Journalists are supposed to be factual. Then again, copyright law doesn’t protect the naked recitation of historical facts. Alas, a quandary showcased in a new lawsuit against Lionsgate, Morgan Creek and others associated with All Eyez on Me, the biopic about the late rapper, Tupac Shakur.
In a complaint filed on Friday in New York federal court, Kevin Powell claims the movie infringes upon several of his articles for Vibe magazine published in the 1990s. But again, if Shakur’s life events are in the public domain, how does a journalist possibly get around copyright limitations to sue filmmakers who tread similar ground?
The answer for Powell, a fairly prominent activist and writer since starring in the first season of MTV’s The Real World, is to fess up to a journalistic no-no.
“While some of the content in these articles was factual, some portions of the article were changed or embellished by Plaintiff,” states the complaint.
Journalists aren’t supposed to embellish the truth, but copyright law encourages originality and imagination. And so Powell’s lawsuit notes the appearance in All Eyez on Me of “Nigel.”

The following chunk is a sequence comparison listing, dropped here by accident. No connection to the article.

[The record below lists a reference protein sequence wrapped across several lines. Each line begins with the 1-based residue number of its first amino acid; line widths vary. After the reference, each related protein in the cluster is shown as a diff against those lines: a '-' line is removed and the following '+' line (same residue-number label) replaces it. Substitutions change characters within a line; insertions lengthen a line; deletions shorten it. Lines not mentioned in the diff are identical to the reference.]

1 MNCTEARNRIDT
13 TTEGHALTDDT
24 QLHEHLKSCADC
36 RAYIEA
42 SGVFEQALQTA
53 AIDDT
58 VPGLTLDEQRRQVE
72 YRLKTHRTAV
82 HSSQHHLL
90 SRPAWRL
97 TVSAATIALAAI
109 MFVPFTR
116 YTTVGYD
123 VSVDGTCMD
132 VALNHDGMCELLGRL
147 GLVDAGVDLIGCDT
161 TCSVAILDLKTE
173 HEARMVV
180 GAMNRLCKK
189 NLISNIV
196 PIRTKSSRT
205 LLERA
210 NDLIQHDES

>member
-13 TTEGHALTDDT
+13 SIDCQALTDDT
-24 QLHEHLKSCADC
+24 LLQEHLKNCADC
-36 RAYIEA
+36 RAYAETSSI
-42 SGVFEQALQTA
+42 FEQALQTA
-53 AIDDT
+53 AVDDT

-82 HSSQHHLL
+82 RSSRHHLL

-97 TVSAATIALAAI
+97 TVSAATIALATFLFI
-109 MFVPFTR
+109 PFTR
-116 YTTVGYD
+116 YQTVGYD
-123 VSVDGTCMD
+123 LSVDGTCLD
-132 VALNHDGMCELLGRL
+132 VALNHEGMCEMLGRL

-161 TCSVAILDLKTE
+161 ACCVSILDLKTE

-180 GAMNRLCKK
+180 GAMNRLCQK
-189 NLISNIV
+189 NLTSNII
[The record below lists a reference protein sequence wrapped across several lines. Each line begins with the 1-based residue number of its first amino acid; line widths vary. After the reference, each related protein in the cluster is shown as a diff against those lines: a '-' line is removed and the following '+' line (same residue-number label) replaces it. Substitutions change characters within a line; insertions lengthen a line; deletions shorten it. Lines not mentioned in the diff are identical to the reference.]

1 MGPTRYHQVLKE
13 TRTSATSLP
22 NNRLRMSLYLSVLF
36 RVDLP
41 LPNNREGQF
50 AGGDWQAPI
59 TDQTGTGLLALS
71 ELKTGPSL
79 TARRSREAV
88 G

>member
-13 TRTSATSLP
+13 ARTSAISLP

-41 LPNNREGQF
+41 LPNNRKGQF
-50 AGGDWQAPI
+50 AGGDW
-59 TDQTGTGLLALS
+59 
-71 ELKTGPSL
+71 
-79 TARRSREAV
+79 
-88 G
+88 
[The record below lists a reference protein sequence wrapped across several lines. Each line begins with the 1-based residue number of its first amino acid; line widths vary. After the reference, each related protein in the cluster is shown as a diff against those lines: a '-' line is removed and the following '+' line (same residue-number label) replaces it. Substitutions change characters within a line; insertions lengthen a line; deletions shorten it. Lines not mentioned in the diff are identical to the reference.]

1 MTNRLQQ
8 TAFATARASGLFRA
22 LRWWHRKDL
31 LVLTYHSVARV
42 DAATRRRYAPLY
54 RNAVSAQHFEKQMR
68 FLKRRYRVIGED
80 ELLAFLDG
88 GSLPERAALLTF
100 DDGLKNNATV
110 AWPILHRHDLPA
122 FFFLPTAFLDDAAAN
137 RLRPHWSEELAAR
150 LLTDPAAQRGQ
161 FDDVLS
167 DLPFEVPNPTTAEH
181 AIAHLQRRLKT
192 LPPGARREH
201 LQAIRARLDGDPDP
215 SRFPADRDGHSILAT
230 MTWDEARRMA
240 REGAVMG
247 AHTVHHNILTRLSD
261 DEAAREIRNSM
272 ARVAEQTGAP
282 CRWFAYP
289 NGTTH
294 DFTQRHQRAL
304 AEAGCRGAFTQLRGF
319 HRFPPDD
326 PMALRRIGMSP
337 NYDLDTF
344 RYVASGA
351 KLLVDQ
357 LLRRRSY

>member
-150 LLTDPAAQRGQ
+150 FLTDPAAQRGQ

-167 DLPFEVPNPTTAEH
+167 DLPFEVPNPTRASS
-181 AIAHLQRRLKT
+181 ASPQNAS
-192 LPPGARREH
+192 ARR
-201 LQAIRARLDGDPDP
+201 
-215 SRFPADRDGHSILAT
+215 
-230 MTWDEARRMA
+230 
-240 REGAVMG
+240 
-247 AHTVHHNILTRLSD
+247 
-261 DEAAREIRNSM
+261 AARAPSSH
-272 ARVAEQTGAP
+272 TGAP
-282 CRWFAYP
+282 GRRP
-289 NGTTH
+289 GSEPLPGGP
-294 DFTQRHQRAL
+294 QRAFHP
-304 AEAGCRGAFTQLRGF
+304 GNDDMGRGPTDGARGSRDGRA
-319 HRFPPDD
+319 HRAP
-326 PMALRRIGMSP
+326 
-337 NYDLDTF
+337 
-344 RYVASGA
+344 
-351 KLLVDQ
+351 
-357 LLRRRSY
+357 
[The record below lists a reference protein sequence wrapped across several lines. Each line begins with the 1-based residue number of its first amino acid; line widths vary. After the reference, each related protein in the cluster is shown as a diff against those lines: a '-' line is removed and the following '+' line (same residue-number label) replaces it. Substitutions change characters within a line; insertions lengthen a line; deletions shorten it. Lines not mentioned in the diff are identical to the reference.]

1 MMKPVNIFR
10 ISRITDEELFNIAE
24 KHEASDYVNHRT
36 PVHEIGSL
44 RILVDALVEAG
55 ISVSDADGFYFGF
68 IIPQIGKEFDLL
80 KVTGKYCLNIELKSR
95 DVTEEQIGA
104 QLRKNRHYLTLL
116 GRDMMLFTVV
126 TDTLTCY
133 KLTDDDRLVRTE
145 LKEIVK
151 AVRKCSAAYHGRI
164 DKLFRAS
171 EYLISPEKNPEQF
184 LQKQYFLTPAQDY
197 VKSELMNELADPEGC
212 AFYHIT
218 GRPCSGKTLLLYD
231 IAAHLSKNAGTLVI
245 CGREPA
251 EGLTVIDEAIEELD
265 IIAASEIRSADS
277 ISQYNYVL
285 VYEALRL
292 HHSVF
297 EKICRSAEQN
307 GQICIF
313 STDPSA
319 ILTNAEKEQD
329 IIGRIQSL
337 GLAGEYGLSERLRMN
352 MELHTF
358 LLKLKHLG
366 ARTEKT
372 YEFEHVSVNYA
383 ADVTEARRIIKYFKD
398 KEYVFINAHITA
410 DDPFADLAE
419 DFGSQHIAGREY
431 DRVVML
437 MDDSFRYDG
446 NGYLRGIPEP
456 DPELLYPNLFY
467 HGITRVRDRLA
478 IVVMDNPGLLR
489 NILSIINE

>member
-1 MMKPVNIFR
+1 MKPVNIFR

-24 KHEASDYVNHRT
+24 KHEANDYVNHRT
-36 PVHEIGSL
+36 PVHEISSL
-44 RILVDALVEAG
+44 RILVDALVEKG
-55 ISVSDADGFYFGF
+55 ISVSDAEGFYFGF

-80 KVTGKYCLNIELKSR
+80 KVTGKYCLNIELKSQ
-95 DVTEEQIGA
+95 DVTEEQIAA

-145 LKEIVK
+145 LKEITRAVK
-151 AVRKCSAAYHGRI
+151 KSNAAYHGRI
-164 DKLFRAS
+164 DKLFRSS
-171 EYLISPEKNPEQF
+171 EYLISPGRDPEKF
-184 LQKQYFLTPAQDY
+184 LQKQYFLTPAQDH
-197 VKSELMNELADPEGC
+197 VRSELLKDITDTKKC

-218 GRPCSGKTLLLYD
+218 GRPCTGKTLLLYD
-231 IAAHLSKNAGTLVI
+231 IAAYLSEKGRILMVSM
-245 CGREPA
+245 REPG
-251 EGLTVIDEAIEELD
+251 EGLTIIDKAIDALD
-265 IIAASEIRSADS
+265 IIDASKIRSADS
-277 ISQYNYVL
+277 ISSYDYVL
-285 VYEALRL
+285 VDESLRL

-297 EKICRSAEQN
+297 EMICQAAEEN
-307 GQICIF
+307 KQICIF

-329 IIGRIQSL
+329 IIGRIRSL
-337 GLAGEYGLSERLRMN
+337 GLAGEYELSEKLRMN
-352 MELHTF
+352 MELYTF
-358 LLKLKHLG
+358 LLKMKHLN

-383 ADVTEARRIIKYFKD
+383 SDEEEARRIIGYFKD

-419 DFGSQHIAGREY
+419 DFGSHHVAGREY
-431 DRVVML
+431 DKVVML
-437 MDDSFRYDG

“In fact, the name and character of ‘Nigel’ in the Original Work was specifically created by the Plaintiff without the authority or encouragement of Tupac Shakur,” writes Powell’s lawyer. “This made-up character of Nigel was the embellishment of a real-life character that was central to the narrative in Plaintiff’s articles. This made-up character was copied and pasted into Defendant’s film to play the same central character and role in the Infringing Work as he did in the Original Work.”
The lawsuit addresses other alleged substantial similarities.
For example, it’s stated in the complaint that All Eyez on Me, like Powell’s work, “centers around Tupac Shakur’s duplicative identity as a progeny of the civil rights revolution era and a contemporary of the gangsta rap era and the subsequent attempts on his life and livelihood by shady characters and government officials.”
When the case reaches the judge’s attention, it may provoke some analysis whether such elements in the hip-hop movie genre constitute scene a faire, or obligatory and indispensable incidents, characters or settings. Those wouldn’t be protected. What would be is Powell’s arrangement of facts — if imaginative. The complaint nods not only to arrests and court cases, but how the “pacing and coverage of these arrests is paced exactly like the Original Work.”
All eyez on thee …
(Billboard-The Hollywood Reporter Media Group acquired Spin Media,